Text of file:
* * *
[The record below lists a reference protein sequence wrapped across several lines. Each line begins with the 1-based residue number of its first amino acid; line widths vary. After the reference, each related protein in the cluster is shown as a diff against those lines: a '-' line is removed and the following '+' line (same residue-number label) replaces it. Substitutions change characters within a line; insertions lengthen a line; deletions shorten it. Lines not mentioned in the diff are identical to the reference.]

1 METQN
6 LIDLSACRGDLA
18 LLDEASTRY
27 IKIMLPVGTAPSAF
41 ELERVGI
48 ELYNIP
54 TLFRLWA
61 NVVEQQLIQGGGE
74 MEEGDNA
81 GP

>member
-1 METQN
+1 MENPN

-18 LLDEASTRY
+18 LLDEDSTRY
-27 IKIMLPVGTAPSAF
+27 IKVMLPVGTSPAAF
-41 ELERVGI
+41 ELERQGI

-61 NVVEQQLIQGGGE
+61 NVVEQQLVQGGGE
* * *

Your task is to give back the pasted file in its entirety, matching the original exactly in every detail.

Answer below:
[The record below lists a reference protein sequence wrapped across several lines. Each line begins with the 1-based residue number of its first amino acid; line widths vary. After the reference, each related protein in the cluster is shown as a diff against those lines: a '-' line is removed and the following '+' line (same residue-number label) replaces it. Substitutions change characters within a line; insertions lengthen a line; deletions shorten it. Lines not mentioned in the diff are identical to the reference.]

1 METQN
6 LIDLSACRGDLA
18 LLDEASTRY
27 IKIMLPVGTAPSAF
41 ELERVGI
48 ELYNIP
54 TLFRLWA
61 NVVEQQLIQGGGE
74 MEEGDNA
81 GP

>member
-1 METQN
+1 MENPN

-18 LLDEASTRY
+18 LLDEDSTRY
-27 IKIMLPVGTAPSAF
+27 IKVMLPVGTSPAAF
-41 ELERVGI
+41 ELERQGI

-61 NVVEQQLIQGGGE
+61 NVVEQQLVQGGGE